End of Day 1
At the halfway point, Scott-Vargas had extended his run by another 3 victories. He was joined on the perfect overnight score by the impressive Akimasa Yamamoto of Japan, and the Netherlands Thomas Driessen. Brian Robinson had continued his good start, sitting now on 18 points, where a clutch of pre-tournament contenders lay in wait. Shouta Yasooka had been joined by reigning Player of the Year Shuuhei Nakamura, who now looked poised to deliver his challenge just one week after narrowly missing out on the final of Grand Prix Rotterdam the week before. The runner-up behind Charles Gindy in Hollywood last year, Jan Ruess of Germany was also taking things one match at a time, while Yann Massicard of France found himself right next to Gabriel Nassif in the standings, Nassif looking to register an incredible ninth Super Sunday appearance. It’s been a while since Britain had two in the mix, so it was great to see National Champion Jonathan Randle, and Matteo Orsini-Jones both at 6-1 overnight. At some multi-Format events, notably US Nationals, the first Draft can see some very inexperienced Limited players at the top tables, because they’ve qualified via Regionals with a Constructed deck they know inside and out, and simply don’t Draft that often. At that tournament, Pros who get to the top early have a great chance of staying there against a table of Drafters weaker than they would usually face. In Kyoto there was much less evidence of that, so although players fell from the leaderboard through the math of Swiss pairings, it was hard to spot the players who were out of their depth when 60 cards became 40. Would the second draft see the big names make their move, or would the newcomers and late-bloomers hold on to what their efforts had accorded them, a shot at Super Sunday?
Draft, Part 2
In total, nine players drafted their way to a perfect 6-0 Limited record. Six of these were European, two American and only one from Japan. That man was Yuuma Shiota, but his lone Standard win ensured that Draft performance wouldn’t translate into Top 8. Reinhard Kohl of Germany had, like Shuuhei Nakamura, made the top 8 in Rotterdam the week before, and continued to demonstrate his mastery of the Shards/Conflux format. Another German, Tobias Heinrich delivered the 6-0 run, but again, poor Standard performance left them well shy of the Top 8. Manoeuvring around the venue in a wheelchair courtesy of a broken foot, yet another Rotterdam Top 8er, Dutchie Robert van Medevoort, had come barrelling up the standings, along with compatriot Job Meertens. I have a lot of time for van Medevoort, who has much in common with Martin Juza in that he seems to be relentlessly Good at the game. However, while he’s one of the most respected players on the Grand Prix circuit, there always seems to be just enough people better than him to prevent him reaching the Top 8. Yann Massicard continued his good work from the first day, acing his second draft pod, while Matteo Orsini-Jones won another three back to back, including defeating National Champion Jonathan Randle while both were at 8-1. Eric Jones will, I trust, forgive me for being described as the ‘other’ American to make the perfect Limited record, because that leaves, amazingly, Luis Scott- Vargas, who seemed at this point quite frankly invincible. 7 straight wins at Worlds, 10 straight wins in Kyoto, that was a run that had left the best ever consecutive strings of Messrs Budde and Finkel absolutely in the dust. LSV headlined the overall standings of course, with Massicard and Orsini-Jones tied for second on 9-1. Amongst those very much in the running at 8-2 were Shouta Yasooka, Jan Ruess, Kazuya Mitamura, Germany’s Denis Sinner looking to build on his Top 8 from Berlin, Shuuhei Nakamura, and Gabriel Nassif. Still under the radar, four Americans were lurking in LSVs shadow, looking to make the Top 8 their own. Brian Robinson, Nick Lynn, Ari Lax and the suited Cedric Phillips were all looking to make more illustrious names pack their bags, something that had now been done by over 300 of the starting line-up. Heading back to Standard, 60 players were at 7 wins or better, and could still harbour ambitions of a chair on the final day.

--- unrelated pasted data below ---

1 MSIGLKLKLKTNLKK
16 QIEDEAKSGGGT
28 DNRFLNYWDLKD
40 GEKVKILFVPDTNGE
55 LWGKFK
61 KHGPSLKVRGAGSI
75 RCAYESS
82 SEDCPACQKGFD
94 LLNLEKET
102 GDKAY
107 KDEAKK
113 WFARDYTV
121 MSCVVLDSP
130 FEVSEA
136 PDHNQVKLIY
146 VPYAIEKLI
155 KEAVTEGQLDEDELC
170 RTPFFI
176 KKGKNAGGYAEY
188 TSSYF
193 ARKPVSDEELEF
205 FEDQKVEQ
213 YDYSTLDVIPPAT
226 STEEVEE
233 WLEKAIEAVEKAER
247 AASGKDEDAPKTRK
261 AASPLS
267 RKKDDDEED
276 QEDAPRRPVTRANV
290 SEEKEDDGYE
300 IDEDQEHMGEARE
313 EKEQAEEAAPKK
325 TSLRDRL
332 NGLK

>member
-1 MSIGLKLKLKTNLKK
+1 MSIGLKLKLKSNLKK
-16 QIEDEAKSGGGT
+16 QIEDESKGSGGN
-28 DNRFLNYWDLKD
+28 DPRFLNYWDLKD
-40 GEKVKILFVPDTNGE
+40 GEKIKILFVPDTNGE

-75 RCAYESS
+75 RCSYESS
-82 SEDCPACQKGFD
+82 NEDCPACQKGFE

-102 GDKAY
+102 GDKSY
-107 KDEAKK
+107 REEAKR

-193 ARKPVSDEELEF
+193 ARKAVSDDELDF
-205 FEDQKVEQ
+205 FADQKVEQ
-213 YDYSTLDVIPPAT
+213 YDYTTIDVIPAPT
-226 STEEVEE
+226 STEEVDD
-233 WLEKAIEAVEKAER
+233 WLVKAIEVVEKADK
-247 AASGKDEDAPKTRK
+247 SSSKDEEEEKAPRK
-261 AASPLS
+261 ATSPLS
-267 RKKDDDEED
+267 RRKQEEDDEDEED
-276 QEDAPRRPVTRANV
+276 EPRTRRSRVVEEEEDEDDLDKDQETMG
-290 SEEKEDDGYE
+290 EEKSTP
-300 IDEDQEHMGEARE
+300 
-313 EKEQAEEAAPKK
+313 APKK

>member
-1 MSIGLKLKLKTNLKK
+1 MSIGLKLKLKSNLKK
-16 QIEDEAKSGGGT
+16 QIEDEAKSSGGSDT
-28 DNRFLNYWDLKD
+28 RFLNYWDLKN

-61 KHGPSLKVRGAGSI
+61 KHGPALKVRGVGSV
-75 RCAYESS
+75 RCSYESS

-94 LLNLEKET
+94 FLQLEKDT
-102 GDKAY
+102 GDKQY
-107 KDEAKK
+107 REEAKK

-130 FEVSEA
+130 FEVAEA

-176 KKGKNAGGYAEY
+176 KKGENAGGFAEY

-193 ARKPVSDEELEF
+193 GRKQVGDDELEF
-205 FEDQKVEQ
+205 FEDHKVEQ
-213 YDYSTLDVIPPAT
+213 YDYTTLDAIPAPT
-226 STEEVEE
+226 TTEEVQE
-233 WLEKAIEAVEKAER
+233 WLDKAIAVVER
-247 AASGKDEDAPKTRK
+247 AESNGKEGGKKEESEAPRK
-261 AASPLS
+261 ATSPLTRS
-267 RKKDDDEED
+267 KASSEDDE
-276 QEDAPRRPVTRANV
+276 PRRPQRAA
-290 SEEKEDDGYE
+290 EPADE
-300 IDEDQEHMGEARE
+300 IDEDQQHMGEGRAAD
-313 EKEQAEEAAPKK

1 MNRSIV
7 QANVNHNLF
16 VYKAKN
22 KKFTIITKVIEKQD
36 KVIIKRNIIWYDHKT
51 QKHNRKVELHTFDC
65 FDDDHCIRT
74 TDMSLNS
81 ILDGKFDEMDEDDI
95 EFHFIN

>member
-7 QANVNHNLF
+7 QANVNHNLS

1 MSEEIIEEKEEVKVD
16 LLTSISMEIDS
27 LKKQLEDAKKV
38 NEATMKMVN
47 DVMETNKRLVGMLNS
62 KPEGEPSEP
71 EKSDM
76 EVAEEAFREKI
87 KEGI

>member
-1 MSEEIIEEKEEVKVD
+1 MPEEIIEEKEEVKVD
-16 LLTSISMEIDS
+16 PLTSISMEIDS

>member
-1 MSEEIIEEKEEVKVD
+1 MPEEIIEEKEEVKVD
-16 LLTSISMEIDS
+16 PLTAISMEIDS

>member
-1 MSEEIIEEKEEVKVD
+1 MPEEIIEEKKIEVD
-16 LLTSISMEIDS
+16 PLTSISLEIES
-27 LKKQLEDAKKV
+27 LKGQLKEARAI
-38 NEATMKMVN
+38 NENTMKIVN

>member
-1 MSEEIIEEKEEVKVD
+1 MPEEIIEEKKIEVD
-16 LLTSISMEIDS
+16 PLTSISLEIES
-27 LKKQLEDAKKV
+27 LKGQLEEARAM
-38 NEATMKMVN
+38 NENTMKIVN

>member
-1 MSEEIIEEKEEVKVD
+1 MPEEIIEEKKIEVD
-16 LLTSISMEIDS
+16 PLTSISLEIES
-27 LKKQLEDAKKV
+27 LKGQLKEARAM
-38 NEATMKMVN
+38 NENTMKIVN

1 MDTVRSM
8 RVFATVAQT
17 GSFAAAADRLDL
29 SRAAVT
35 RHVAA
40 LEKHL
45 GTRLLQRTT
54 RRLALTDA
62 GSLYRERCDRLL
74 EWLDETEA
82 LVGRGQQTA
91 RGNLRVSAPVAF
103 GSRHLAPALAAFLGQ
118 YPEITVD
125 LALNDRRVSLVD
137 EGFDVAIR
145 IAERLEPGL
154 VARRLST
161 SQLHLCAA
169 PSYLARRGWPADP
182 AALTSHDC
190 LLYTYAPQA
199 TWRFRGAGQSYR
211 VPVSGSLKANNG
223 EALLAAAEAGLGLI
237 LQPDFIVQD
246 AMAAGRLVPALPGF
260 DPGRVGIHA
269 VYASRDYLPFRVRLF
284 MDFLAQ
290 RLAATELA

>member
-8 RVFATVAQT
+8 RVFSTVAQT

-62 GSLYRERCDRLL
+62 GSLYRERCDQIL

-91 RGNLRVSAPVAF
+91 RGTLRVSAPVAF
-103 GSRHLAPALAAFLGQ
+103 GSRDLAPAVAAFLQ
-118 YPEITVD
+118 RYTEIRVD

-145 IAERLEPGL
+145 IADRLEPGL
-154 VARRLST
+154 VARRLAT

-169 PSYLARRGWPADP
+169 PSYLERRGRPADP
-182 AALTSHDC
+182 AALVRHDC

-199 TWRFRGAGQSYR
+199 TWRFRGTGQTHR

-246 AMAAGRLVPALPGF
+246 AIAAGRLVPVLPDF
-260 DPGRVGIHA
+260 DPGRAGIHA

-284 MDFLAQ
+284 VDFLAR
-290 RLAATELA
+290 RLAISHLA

The Standard Run-In
One round later, and 40 contenders remained. LSV had won again, taking his streak to 18, and guaranteeing him a slot with three full rounds to spare. On tiebreaks, Sweden’s Mattias Anderson now stood in second, sharing that slot with a dozen more headlined by Ruess and Nakamura. Among the 8-3 club, all needing to win out, were Robert van Medevoort, Shouta Yasooka, Brandon Scheel being ultra-consistent as usual, GP winner Emanuele Giusit of Italy, Kazuya Mitamura, and Gab Nassif of France, looking to ride 5-color into the Top 8. There was Brian Kowal, Belgium’s Marijn Lybaert, former team world champion Nico Bohny, Czech Republic hotshot Martin Juza, and a fellow Czech by the name of Adam Koska, who had started the day at 4-3, on the absolute fringes of contention, and was continuing to cling on by his fingertips to the leaders’ coattails.